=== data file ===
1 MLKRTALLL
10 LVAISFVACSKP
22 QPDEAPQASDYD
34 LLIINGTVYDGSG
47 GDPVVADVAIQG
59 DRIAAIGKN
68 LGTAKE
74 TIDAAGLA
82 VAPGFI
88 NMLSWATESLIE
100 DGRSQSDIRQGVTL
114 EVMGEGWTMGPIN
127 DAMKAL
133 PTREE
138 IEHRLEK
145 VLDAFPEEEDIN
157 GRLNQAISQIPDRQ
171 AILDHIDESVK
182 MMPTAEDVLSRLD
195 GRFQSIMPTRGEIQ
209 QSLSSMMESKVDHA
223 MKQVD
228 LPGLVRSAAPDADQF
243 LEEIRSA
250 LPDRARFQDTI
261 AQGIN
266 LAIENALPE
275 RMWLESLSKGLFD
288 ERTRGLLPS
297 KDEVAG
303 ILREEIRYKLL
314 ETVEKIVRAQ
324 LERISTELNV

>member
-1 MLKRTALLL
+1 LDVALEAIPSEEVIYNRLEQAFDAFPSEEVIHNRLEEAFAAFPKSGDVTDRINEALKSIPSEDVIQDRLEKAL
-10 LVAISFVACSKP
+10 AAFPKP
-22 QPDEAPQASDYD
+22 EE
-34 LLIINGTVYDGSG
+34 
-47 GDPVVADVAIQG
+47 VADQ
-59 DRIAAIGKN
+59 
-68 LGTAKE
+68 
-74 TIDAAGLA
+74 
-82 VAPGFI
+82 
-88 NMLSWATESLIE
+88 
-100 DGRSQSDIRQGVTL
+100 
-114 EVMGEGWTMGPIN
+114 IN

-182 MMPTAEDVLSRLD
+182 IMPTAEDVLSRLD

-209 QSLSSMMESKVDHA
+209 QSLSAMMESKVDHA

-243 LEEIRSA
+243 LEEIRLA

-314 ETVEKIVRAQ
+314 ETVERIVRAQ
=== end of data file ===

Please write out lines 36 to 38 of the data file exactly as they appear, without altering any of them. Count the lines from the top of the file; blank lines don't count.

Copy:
+1 LDVALEAIPSEEVIYNRLEQAFDAFPSEEVIHNRLEEAFAAFPKSGDVTDRINEALKSIPSEDVIQDRLEKAL
-10 LVAISFVACSKP
+10 AAFPKP